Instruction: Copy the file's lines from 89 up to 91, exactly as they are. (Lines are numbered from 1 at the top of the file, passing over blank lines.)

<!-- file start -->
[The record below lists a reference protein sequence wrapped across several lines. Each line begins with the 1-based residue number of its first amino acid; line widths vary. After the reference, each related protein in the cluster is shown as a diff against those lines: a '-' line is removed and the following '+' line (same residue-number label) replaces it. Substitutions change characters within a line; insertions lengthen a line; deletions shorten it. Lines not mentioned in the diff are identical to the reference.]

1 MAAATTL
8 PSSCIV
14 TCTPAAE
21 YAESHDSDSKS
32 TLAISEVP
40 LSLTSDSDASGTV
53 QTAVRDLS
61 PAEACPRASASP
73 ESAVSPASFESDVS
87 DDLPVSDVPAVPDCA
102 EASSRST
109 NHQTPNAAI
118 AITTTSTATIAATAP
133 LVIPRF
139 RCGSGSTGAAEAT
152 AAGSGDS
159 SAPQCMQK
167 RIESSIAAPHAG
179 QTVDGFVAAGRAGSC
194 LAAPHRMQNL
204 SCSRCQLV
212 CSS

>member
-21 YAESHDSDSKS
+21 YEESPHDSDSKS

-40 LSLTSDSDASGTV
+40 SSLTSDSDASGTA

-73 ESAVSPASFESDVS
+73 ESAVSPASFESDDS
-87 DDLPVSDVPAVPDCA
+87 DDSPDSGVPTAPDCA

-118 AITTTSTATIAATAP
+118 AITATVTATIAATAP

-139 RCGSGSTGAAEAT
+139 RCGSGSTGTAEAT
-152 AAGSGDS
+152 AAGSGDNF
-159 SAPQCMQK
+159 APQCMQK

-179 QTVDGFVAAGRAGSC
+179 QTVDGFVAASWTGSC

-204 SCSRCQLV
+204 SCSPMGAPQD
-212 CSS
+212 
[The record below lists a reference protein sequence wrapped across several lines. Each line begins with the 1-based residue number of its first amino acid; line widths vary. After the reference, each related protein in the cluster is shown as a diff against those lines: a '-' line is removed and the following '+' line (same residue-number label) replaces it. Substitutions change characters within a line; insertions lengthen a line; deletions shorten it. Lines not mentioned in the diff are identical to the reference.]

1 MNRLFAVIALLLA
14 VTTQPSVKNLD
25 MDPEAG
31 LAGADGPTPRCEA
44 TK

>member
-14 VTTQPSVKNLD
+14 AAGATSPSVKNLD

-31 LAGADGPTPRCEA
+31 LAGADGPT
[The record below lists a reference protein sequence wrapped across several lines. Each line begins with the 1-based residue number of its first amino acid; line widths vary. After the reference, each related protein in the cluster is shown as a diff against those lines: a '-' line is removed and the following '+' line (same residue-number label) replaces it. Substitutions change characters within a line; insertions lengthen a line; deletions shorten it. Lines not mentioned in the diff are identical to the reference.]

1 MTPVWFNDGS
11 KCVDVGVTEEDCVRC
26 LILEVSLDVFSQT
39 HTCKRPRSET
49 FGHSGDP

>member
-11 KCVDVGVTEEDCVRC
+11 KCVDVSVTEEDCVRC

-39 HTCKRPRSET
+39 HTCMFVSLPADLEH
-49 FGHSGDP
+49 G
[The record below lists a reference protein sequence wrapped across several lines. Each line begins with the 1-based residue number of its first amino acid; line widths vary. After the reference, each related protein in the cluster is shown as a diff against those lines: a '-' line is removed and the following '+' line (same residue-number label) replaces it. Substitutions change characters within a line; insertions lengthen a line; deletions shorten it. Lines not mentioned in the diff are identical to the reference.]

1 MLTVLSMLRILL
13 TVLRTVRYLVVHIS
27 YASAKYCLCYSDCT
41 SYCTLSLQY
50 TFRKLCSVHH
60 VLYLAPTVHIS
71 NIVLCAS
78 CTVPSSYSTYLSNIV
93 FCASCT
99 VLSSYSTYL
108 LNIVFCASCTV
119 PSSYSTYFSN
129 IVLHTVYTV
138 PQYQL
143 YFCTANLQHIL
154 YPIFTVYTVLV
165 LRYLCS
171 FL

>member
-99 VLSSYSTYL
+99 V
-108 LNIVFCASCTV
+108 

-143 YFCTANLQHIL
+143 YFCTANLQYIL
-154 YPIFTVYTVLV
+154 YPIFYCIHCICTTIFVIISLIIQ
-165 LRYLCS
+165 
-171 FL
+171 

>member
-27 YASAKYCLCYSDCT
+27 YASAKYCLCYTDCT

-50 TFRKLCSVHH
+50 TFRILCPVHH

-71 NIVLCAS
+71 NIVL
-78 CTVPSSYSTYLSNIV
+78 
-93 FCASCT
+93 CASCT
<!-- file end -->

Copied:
171 FL

>member
-99 VLSSYSTYL